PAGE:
“ECP represents the interests of a variety of global investors, including several state and local pension plans,” says Jennifer Gray, the company’s managing director, deputy general counsel, and chief compliance officer.
“Through us, they invest in a multitude of energy transition projects, including decarbonization, sustainability, and renewable infrastructure. Our focus is on bringing value to the businesses and to the communities they serve.”
And ECP has a formidable portfolio. With more than $22 billion in capital commitments raised, it’s the largest private owner of power and renewable energy in the US.
After earning a BS in international business and a JD from Pepperdine University, Gray began her career with a short stint at Latham and Watkins, a global firm whose practice spans transactional, litigation, corporate, and regulatory law.
“I was there for about two years,” she recalls, “primarily in project financing and the funds formation teams. Then I was snapped up by ECP in 2008.”
Gray found she preferred in-house work. “In private practice, you negotiate and close the deal—and then move on to the next one. But in-house, you’re more deeply involved with working with investors to determine their goals and aspirations—and accomplishing those goals through active portfolio company management and value creation,” she says. “I’ve also learned about many different areas of law—something that probably wouldn’t have happened if I’d stayed with Latham and specialized.”
Consequently, Gray has become a legal jack-of-all-trades. “It’s complex work,” she says, “because each investor has a particular agenda, tax exposures, and regulatory requirements, and I need to understand them all so our investments are in compliance.”
That’s why, at any given time, she can be deep into M&A and fundraising through due diligence sessions, legal and compliance issues, negotiating legal documents, regulations, tax issues, and much more.
Fortunately, ECP fosters open communication within its individual deal teams. “It promotes the sharing and exploring of ideas and experiences,” Gray says. “If you’re not actually working with someone on a particular deal, you still have an opportunity to learn.”
Gray also cochairs ECP’s environmental, social, and governance committee. A relative of corporate social responsibility, ESG is at the forefront, she says, particularly via European investors. The qualitative and sometimes quantitative aspects of ESG helps them identify material risks and growth opportunities before investing.
Depending on the investment, ECP’s concerns might be as simple as asking, “Do you take ESG factors into consideration when investing?” or as complex as insisting on a formal ESG program, transparency regarding climate change, and provisions for energy reliability. ECP is at the vanguard of tackling it all.
“There are many new regulations, especially for Europe and from the SEC, on the way,” Gray says, “and investors are paying attention to that. It’s no longer just a question of making money, but how we make the money.”
And with its long history in the renewable energy sector, the company can leverage its track record to satisfy investors’ concerns. “It’s always been ingrained in the way we handle our investments, but we’re really focusing on properly collecting the data we know is there,” she says.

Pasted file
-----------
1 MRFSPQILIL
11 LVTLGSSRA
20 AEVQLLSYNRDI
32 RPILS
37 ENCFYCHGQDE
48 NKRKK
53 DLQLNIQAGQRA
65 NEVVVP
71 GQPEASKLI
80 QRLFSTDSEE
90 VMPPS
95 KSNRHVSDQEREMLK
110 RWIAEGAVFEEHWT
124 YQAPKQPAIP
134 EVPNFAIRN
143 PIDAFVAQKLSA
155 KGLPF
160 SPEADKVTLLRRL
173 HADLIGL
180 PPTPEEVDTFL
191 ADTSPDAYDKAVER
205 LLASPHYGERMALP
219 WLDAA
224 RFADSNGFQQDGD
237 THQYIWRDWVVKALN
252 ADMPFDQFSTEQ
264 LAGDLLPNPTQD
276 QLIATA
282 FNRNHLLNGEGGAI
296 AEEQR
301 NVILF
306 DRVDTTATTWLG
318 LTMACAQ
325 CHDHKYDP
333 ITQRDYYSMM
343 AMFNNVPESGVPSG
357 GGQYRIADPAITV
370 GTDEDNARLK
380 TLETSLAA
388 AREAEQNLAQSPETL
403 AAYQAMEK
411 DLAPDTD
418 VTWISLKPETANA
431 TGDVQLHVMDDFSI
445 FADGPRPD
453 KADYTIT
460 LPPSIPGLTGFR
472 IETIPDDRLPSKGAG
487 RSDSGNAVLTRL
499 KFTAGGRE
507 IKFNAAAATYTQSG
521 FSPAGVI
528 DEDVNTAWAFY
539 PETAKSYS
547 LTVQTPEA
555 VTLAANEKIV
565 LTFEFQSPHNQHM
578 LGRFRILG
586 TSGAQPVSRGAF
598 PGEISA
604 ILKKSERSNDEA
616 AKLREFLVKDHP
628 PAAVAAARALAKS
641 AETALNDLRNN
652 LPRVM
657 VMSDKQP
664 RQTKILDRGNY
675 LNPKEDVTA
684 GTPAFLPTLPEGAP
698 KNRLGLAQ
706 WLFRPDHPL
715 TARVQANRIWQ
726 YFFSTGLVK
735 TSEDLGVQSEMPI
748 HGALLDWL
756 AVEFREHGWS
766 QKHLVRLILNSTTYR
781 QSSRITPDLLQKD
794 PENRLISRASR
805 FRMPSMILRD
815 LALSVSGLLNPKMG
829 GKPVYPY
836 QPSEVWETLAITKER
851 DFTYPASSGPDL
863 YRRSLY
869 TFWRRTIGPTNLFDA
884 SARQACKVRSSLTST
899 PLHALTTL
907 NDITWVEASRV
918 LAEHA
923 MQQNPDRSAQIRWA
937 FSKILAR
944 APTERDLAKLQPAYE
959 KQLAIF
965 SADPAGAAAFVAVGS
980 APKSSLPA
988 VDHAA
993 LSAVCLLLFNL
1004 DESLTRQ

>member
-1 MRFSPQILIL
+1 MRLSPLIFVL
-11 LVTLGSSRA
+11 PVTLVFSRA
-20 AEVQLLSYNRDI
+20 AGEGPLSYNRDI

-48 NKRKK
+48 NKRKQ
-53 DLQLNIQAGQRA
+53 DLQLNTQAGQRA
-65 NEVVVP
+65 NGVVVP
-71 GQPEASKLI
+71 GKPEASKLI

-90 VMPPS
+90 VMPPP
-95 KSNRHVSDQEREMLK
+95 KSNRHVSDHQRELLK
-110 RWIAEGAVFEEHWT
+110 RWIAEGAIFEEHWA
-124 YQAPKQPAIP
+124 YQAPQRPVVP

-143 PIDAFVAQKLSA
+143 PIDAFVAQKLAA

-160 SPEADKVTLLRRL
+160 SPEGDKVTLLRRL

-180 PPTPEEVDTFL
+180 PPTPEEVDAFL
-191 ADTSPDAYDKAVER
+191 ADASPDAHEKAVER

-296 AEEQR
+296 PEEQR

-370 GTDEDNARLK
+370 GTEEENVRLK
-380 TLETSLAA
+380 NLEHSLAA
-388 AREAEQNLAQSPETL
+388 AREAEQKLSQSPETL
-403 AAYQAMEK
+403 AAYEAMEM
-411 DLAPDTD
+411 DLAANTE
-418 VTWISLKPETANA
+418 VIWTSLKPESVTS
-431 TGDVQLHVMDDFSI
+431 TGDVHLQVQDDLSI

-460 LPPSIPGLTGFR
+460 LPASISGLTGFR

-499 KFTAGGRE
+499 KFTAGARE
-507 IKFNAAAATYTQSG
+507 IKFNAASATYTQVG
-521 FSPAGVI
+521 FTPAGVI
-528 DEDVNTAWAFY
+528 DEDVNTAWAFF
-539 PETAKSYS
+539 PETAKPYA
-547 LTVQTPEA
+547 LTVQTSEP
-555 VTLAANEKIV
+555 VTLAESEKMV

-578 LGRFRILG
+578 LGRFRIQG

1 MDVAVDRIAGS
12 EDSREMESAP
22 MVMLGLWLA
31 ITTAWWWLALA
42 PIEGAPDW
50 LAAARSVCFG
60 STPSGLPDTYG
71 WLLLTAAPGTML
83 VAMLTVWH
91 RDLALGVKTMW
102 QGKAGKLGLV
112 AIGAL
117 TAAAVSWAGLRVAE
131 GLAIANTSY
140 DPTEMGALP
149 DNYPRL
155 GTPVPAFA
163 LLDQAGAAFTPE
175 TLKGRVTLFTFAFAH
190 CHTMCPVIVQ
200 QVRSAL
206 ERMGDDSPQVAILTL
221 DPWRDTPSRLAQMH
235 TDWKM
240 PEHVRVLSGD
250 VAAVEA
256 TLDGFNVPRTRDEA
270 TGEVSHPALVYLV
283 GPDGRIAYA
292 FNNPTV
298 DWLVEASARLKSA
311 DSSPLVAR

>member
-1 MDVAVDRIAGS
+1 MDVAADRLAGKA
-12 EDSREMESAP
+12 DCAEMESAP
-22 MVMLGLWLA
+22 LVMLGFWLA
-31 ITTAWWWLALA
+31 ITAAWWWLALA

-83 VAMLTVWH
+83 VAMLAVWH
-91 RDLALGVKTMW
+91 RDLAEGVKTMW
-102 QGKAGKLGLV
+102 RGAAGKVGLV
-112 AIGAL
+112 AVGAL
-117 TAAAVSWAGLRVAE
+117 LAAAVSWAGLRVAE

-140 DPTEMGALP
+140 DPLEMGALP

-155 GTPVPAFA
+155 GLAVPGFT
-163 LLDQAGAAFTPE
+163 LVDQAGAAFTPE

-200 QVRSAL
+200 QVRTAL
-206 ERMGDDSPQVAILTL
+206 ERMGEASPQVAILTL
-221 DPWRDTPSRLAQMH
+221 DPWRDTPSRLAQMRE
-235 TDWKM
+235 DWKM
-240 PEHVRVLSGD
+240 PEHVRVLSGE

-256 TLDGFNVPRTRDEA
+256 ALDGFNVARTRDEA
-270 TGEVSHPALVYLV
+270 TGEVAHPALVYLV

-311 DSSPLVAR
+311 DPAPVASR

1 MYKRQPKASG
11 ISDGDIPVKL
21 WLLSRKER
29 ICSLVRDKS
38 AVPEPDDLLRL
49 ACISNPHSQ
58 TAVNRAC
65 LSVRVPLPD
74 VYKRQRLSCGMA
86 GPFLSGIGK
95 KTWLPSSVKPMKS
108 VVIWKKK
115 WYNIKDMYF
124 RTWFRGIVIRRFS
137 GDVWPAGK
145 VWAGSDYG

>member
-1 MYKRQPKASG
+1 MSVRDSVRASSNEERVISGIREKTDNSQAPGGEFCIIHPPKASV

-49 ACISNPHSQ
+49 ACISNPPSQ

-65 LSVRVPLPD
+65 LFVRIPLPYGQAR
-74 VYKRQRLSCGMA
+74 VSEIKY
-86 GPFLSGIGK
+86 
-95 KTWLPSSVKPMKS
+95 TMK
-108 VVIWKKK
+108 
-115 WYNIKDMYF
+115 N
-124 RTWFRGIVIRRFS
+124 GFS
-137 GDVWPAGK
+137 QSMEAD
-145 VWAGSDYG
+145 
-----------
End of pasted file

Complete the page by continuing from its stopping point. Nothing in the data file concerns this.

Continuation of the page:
“It’s no longer just a question of making money, but how we make the money.”
At ECP, an attorney is an active part of every deal team, and the arrangement ensures everyone sees how each component of a developing deal fits with the others. Those attorneys often also have seats on acquired companies’ boards, bringing a unique perspective that other private equity firms may not provide.
ECP’s integrated team dynamics and fluidity of cooperation were apparent when it acquired the natural gas/geothermal electricity generator Calpine, which ECP identified as an undervalued publicly held company. “It was a highly complex transaction,” Gray says, “and we had to raise equity and complete negotiations in just a few months. Within those months, we secured roughly $5 billion in equity while simultaneously negotiating all the M&A documents to take it private, completing security filings, and complying with numerous regulatory matters. It was an all-hands-on-deck effort that led to a successful acquisition.”
And when ECP acquired Terra-Gen in 2015, the renewable energy developer faced the expiration of many long-term contracts with public utilities and government tax incentives.
“We were able to create value through executing new contracts, building new or repowering existing wind farms using the latest technology, and recently raised another $1.65 billion continuation fund to allow the company to keep growing,” she says. “Terra-Gen continues to increase its utility-scale wind/solar generation and battery storage capabilities, building the largest solar + storage project in the US.”
There are many moving parts in such transactions, so ECP frequently relies on outside counsel to help develop and coordinate complex documents that come with every M&A deal. “We work only with law firms that mesh well with our management teams and outside investors,” she says.
Gray obviously wears many hats, but it’s why deal teams and other business leaders see her as an active participant, not just a resource for resolving crises.
“There’s a very collaborative spirit at ECP, and it helps that I am involved in deals from day one. I make just as many business decisions as legal decisions, though I can wear the black hat of legal if I need to,’” she says.
Kirkland & Ellis:
“I have worked with Jen for more than a decade. She is incredibly smart, thorough, and knowledgeable about the private equity market and the regulatory landscape. We greatly value our relationship with Jen and ECP.”
–Justin Solomon, Partner